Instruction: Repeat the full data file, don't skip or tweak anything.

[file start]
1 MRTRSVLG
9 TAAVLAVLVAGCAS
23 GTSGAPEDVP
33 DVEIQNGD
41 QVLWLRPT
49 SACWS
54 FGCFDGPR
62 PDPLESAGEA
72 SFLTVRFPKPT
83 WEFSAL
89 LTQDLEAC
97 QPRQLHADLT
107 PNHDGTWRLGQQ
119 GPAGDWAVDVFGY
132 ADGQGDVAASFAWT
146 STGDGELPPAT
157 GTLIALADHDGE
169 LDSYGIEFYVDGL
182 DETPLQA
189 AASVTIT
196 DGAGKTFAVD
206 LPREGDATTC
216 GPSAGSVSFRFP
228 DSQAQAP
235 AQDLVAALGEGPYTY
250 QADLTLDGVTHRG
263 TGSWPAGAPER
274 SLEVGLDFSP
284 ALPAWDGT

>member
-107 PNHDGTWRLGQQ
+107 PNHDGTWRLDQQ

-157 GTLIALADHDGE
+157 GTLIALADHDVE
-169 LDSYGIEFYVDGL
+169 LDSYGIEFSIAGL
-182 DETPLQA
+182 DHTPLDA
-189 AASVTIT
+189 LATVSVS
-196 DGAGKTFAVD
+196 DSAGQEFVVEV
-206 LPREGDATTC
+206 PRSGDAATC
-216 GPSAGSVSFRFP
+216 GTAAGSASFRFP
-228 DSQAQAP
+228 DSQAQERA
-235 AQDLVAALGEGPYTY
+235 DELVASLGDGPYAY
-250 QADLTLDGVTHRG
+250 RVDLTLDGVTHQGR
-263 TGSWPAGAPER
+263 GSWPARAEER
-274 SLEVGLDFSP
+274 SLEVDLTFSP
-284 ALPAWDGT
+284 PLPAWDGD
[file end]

1 MRTRSVLG
9 TAAVLAVLVAGCAS
23 GTSGAPEDVP
33 DVEIQNGD
41 QVLWLRPT
49 SACWS
54 FGCFDGPR
62 PDPLESAGEA
72 SFLTVRFPKPT
83 WEFSAL
89 LTQDLEAC
97 QPRQLHADLT
107 PNHDGTWRLGQQ
119 GPAGDWAVDVFGY
132 ADGQGDVAASFAWT
146 STGDGELPPAT
157 GTLIALADHDGE
169 LDSYGIEFYVDGL
182 DETPLQA
189 AASVTIT
196 DGAGKTFAVD
206 LPREGDATTC
216 GPSAGSVSFRFP
228 DSQAQAP
235 AQDLVAALGEGPYTY
250 QADLTLDGVTHRG
263 TGSWPAGAPER
274 SLEVGLDFSP
284 ALPAWDGT

>member
-107 PNHDGTWRLGQQ
+107 PNHDGTWRLDQQ

-157 GTLIALADHDGE
+157 GTLIALADHDVE
-169 LDSYGIEFYVDGL
+169 LDSYGIEFSIAGL
-182 DETPLQA
+182 DHTPLDA
-189 AASVTIT
+189 LATVSVS
-196 DGAGKTFAVD
+196 DSAGQEFVVEV
-206 LPREGDATTC
+206 PRSGDAATC
-216 GPSAGSVSFRFP
+216 GTAAGSASFRFP
-228 DSQAQAP
+228 DSQAQERA
-235 AQDLVAALGEGPYTY
+235 DELVASLGDGPYAY
-250 QADLTLDGVTHRG
+250 RVDLTLDGVTHQGR
-263 TGSWPAGAPER
+263 GSWPARAEER
-274 SLEVGLDFSP
+274 SLEVDLTFSP
-284 ALPAWDGT
+284 PLPAWDGD